Last Tuesday, September 5th, I had the opportunity to attend the launch of the Skate Girls of Kabul at the Ismaili Centre in North York. In late 2012, Jessica Fulford-Dobson, a well-renowned London-based photographer, flipped through the daily newspaper and found, what most may have missed since it was such a small column, news of Afghan girls enrolled in an after-school skateboarding program. To the West, this article may not have been so fascinating to hear as skateboarding is a common activity for anyone to do, but in a city like Kabul, Afghanistan, children, specifically girls, are more limited from the kinds of activities they can engage in to the types of clothes they should wear.
After doing her research, Jessica discovered that the skateboarding program was part of a non-profit organization called Skateistan. Skateistan, founded in 2009, is an international NGO that focusses on empowering youth and children through skateboarding and education in Afghanistan, Cambodia, and South Africa.
Thanks to a good friend of mine who shared this event with me I had the chance to see the captivating images taken by Jessica during her time in Kabul from the girls’ homes, during school lessons, to the skate park. Every photo had a story behind it. The outdoor exhibition showcased some of the girls running so excitedly towards the minivan that picked them up for school every day, the classroom moments where the girls are seen very keen to learn, and of course, at the skate park where all the fun and excitement come to light. Jessica was joined with guest panel members, Beth Malcolm, Director of the Girls’ Fund at Canadian Women’s Foundation, and Shabana Saidali, former Skateistan participant, volunteer teacher and translator who now resides in Toronto. All three panel members expressed how much the program has helped girls build confidence and feel empowered, but ultimately, provide them with the resources and education they need to reach their greatest potential.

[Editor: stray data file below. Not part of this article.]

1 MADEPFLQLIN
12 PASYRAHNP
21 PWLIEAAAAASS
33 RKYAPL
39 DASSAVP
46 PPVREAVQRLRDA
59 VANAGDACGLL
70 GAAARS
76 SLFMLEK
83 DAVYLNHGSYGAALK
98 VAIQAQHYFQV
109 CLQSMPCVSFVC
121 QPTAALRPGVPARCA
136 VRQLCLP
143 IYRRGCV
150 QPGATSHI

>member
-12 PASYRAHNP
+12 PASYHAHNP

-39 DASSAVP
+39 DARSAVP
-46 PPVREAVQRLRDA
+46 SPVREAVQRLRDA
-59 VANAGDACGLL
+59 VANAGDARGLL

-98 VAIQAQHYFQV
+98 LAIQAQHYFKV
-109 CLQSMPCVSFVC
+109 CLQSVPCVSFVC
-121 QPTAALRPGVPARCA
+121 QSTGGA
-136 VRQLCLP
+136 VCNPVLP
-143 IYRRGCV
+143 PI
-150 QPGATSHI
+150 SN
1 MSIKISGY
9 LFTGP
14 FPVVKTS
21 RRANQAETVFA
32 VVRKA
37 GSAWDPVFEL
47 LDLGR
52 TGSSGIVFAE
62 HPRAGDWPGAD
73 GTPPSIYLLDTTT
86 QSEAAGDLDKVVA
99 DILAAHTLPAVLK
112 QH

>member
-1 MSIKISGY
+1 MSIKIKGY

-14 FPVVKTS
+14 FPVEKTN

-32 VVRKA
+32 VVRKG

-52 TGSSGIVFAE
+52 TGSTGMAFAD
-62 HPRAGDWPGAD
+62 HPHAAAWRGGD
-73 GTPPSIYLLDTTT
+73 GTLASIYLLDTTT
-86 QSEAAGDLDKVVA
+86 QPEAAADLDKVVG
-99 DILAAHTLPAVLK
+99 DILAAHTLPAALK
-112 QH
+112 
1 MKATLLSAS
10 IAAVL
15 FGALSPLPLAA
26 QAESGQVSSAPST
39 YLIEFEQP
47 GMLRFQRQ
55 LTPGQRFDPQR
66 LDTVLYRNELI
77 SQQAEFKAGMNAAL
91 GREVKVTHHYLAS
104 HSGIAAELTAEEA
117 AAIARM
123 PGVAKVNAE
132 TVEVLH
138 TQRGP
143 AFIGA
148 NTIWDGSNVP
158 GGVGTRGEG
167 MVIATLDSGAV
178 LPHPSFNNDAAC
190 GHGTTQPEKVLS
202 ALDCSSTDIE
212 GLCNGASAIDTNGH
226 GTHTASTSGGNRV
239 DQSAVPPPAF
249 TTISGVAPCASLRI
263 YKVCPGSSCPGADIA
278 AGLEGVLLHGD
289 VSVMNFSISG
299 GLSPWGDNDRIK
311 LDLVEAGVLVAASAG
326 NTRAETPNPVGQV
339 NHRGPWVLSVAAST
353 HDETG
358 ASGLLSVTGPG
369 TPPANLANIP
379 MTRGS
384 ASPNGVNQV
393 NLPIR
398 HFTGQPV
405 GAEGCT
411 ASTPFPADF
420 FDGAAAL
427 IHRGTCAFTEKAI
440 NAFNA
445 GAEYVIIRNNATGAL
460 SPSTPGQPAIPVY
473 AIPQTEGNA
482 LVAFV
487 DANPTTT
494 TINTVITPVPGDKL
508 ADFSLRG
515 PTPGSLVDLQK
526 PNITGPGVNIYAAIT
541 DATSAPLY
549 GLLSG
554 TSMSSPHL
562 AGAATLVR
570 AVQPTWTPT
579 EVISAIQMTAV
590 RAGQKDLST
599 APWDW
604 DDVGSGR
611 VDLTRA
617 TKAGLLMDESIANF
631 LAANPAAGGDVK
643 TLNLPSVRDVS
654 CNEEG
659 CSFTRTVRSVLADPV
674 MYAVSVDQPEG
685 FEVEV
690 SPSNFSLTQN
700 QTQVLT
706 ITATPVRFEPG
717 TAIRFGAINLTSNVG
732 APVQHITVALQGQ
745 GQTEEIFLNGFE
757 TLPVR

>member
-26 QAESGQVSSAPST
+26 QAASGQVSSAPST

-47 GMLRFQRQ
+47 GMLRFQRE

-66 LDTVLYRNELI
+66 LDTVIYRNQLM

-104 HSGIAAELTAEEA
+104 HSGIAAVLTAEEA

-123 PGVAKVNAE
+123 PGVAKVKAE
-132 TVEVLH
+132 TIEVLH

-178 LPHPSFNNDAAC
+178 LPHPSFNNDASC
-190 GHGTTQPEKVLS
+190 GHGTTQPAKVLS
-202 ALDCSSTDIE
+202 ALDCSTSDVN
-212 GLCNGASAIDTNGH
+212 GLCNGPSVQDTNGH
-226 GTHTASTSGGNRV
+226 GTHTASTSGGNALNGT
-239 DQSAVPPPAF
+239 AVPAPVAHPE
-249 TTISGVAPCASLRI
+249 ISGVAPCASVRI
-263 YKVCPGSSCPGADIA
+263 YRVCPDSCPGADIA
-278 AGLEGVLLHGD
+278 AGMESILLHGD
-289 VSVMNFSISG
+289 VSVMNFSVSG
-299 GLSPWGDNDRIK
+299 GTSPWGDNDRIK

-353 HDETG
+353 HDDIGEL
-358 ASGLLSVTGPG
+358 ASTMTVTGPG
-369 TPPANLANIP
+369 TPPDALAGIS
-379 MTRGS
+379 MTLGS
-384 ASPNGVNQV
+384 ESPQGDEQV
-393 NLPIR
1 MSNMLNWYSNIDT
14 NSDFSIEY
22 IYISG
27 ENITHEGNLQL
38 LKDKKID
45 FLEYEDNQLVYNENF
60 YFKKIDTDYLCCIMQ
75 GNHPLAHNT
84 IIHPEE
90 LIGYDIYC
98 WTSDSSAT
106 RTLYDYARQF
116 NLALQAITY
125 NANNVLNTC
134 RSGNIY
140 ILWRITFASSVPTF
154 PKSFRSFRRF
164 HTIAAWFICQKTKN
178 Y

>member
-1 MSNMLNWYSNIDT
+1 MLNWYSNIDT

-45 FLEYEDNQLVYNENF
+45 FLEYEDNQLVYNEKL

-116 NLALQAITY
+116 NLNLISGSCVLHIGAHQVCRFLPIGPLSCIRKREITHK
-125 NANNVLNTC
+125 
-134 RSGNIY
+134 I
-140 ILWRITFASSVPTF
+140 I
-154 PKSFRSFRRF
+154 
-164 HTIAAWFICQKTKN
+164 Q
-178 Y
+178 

It was so refreshing to see and hear the stories behind Skateistan and Jessica’s journey in capturing these photos and sharing it with the rest of the world. It truly resurged the feeling of hope and I am sure it inspired not only me, but everyone who had attended the event. Every so often, we only hear conflicts and negativity happening around us and then you hear the Skate Girls of Kabul – what an amazing cause to support and share with others.
If you would like to see more of the outdoor installation it runs until October 8th, 2017 at the Aga Khan Museum. To learn more about Skateistan simply visit agakhanpark.org.
I will leave you with a quote by Jessica Fulford-Dobson:
“The skate girls asset hope, and vitality, and the unselfconscious dignity of girlhood everywhere”.